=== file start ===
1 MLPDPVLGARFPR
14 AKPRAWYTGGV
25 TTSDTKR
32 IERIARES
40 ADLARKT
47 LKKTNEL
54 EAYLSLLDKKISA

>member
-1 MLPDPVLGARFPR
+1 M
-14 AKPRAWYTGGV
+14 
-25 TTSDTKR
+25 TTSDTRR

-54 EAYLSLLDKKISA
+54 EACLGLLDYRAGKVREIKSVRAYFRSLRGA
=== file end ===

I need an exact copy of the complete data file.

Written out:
1 MLPDPVLGARFPR
14 AKPRAWYTGGV
25 TTSDTKR
32 IERIARES
40 ADLARKT
47 LKKTNEL
54 EAYLSLLDKKISA

>member
-1 MLPDPVLGARFPR
+1 M
-14 AKPRAWYTGGV
+14 
-25 TTSDTKR
+25 TTSDTRR

-54 EAYLSLLDKKISA
+54 EACLGLLDYRAGKVREIKSVRAYFRSLRGA